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The artificial channels that connect natural bodies of water are called canals. A canal may be dug to drain low areas, to float away sewage, to bring water to dry farmlands, or to carry water from storage places, such as reservoirs, to city water-supply systems. Some canals provide a swift flow of water to make electricity at hydroelectric plants. Others are built as "detours" in rivers. These canals enable boats to avoid waterfalls, rapids, and dams.

A ship passing through Panama Canal during 1920's

The most important are the navigation canals that connect or take the place of natural bodies of water. These may be either ship or barge canals. Most ship canals can carry all but the very deepest and widest ships. Barge canals carry only shallow boats. In some navigation canals, the water keeps flowing from the source to the mouth. In others, the water is confined and still, usually through the use of locks. Ships and boats sometimes move through canals under their own power. Sometimes they are towed by tugs or by small locomotives running on rails along the banks. In earlier times the ships or boats were pulled by horses or mules plodding along the banks.

Ship canals that link oceans and seas shorten the distance between many ports by thousands of miles. This makes them important in trade between countries. In wartime these canals are well protected because warships, transports, and supply vessels must pass through them. The Suez Canal, which links the Mediterranean and the Red seas, and the Panama Canal, which provides a short cut between the Atlantic and Pacific oceans, are notable examples.

The Kiel Canal in Germany connects the Baltic and the North seas. It saves ships a long journey around Denmark. The Baltic-White Sea Canal was built so that ships traveling between St. Petersburg and Archangel could avoid having to make the 2,800-mile trip around the Scandinavian peninsula. The twin canals of Sault Ste. Marie, which connect Lake Superior and Lake Huron, carry more freight than any of the canals that link oceans and seas.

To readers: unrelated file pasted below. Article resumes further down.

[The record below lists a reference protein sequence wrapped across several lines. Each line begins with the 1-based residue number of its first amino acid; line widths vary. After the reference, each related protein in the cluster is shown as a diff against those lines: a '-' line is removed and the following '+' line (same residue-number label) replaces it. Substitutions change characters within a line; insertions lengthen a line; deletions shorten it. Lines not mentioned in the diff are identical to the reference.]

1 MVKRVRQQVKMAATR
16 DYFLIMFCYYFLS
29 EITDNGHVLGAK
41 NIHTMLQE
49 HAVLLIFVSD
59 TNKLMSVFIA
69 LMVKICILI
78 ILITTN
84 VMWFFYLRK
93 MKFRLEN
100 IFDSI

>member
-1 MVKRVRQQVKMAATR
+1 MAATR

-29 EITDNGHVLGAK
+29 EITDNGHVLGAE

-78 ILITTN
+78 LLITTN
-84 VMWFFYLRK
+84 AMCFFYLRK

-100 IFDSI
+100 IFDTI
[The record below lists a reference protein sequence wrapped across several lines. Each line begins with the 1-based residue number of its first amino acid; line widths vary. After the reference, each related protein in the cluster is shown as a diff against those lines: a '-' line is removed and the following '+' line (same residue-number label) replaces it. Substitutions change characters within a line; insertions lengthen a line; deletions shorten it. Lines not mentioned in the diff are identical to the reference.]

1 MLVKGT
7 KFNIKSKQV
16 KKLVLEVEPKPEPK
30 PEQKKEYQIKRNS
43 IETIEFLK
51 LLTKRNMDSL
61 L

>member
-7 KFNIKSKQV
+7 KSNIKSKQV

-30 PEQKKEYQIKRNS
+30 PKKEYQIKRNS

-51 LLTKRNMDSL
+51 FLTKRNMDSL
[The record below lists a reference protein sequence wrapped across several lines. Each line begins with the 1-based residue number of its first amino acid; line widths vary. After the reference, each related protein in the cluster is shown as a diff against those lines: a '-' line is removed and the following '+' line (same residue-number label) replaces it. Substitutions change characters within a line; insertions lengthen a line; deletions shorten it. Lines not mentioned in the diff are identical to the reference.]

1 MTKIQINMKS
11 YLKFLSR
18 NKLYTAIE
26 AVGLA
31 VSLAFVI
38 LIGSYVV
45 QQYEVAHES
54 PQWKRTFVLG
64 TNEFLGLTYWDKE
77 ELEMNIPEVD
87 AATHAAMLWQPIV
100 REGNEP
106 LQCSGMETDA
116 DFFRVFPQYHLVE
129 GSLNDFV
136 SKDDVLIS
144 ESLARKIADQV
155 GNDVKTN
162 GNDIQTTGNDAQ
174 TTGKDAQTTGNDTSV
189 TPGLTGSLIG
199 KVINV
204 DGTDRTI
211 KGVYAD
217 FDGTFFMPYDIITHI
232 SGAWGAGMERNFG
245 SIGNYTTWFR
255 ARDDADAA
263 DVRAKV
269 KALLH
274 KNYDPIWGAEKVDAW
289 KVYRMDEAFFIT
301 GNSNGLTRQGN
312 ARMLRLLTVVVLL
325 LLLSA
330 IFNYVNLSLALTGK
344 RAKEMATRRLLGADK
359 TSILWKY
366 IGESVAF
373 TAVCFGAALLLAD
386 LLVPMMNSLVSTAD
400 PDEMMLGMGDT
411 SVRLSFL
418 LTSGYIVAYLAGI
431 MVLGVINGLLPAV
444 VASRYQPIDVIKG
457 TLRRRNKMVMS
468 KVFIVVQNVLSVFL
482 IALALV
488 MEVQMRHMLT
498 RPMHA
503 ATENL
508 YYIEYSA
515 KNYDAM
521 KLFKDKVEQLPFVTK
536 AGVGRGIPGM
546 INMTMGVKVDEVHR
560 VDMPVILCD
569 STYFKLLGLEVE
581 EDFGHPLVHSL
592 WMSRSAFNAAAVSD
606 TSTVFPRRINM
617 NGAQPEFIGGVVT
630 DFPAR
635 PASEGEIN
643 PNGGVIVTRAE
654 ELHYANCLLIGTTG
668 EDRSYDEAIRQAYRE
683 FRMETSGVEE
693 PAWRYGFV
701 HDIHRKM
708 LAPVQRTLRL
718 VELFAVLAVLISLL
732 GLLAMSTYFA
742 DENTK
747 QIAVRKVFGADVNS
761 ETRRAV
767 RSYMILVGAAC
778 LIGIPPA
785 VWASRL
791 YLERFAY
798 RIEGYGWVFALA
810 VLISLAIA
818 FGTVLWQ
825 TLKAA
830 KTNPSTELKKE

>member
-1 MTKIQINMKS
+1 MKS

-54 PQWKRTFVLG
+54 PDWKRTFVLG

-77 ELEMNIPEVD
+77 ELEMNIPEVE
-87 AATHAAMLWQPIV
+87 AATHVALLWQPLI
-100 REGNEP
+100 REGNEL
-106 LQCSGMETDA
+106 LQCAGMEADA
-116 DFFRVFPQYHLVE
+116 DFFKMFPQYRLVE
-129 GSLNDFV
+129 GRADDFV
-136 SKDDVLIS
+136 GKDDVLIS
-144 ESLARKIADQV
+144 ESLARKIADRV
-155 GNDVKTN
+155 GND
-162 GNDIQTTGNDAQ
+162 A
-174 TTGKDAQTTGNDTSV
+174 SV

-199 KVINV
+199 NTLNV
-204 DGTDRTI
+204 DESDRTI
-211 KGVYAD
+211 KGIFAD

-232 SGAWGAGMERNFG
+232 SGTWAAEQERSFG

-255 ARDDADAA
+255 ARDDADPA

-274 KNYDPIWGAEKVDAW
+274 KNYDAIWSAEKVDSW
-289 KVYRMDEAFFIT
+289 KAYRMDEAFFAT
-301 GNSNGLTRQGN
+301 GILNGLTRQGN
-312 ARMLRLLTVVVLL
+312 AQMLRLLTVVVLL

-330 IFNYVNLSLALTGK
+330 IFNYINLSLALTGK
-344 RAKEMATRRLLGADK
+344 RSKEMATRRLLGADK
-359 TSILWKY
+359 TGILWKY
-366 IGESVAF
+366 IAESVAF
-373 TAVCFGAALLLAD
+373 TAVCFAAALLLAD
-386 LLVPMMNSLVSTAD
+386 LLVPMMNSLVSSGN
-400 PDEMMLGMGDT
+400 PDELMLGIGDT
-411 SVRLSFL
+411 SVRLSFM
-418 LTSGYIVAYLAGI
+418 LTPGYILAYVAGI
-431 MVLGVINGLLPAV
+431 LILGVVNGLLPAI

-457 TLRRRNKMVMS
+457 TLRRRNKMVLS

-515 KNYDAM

Water Stairways for Ships

When two natural bodies of water stand at different levels, building a canal between them presents a complicated engineering problem. To make up for the difference in level, engineers build one or more water "steps," called locks, that carry ships or boats up or down between the two levels.

A lock is an artificial water basin. It has a long rectangular shape with concrete walls and a pair of gates at each end. When a vessel is going upstream, the upper gates stay closed as the ship enters the lock at the lower water level. The downstream gates are then closed and more water is pumped into the basin. The rising water lifts the vessel to the level of the upper body of water. Then the upper gates open and the ship passes through. For downstream passage, the process works the opposite way. The ship enters the lock from the upper level, and water is pumped from the lock until the ship is in line with the lower level. A lock may be large enough to hold two or more ships or boats.

Often the difference in levels is so great that a series of locks are needed. They may be connected to one another or may be spaced at intervals along the canal. Sometimes a series of locks are built so that ships "climb" up one side of a ridge and down the other. The Panama Canal lock system was built for this purpose.

Largest of the Panama canal gates

Straightening or deepening rivers and then building locks in them where needed is called canalizing. About 25,480 miles of rivers in the United States have been canalized.

Drainage canals present special building problems. They must be dug so that they slope evenly from the area to be drained to the place where the water empties. If the canal passes through rolling country, the canal bottom and banks may have to be built even higher than the surrounding lowlands.

If the canal is dug through soft earth or sand, it gradually fills in and then, to keep it open, it must be cleaned out, or dredged. Water flowing swiftly through a canal, as in a canal that furnishes water power for producing electricity, tends to "scour" the bottom and sides. This widens and deepens the canal, and the flow of water slows down.